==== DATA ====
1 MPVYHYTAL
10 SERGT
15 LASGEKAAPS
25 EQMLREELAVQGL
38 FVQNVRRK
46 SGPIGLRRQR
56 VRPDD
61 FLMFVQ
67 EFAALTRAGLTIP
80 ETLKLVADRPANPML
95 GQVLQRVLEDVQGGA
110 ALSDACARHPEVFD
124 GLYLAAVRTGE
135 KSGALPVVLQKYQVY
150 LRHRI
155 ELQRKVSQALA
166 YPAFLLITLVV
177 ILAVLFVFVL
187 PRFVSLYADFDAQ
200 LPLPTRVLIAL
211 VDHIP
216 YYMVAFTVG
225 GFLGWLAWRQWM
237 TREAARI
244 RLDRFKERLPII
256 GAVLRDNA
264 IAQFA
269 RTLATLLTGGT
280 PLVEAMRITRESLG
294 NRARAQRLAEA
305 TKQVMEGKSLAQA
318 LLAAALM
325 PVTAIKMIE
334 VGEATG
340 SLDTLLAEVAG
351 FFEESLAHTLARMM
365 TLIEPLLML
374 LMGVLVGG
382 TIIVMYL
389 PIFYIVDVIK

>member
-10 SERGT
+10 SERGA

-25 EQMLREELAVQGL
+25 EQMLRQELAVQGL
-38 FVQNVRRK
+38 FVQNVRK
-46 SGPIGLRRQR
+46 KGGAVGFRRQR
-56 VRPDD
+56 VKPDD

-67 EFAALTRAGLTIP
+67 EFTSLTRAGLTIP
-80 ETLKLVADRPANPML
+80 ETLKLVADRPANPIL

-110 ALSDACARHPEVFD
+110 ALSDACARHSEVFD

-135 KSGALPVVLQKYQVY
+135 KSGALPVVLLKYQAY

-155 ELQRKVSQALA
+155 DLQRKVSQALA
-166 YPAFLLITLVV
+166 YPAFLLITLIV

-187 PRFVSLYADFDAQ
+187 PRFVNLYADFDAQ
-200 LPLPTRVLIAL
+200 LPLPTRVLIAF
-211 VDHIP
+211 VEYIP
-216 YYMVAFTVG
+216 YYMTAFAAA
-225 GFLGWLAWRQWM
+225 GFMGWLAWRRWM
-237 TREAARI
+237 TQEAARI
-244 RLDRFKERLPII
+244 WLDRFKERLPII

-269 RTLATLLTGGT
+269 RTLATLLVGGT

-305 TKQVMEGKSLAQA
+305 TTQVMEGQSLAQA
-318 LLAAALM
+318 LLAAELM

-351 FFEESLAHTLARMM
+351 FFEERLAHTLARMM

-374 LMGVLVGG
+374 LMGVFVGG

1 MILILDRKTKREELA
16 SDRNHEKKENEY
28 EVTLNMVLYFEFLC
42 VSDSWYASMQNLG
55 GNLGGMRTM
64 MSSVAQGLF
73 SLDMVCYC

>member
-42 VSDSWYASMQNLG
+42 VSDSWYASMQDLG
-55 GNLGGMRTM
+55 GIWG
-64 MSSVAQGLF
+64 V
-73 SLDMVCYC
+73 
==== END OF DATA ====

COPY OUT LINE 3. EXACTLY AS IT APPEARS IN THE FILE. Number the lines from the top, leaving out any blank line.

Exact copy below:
15 LASGEKAAPS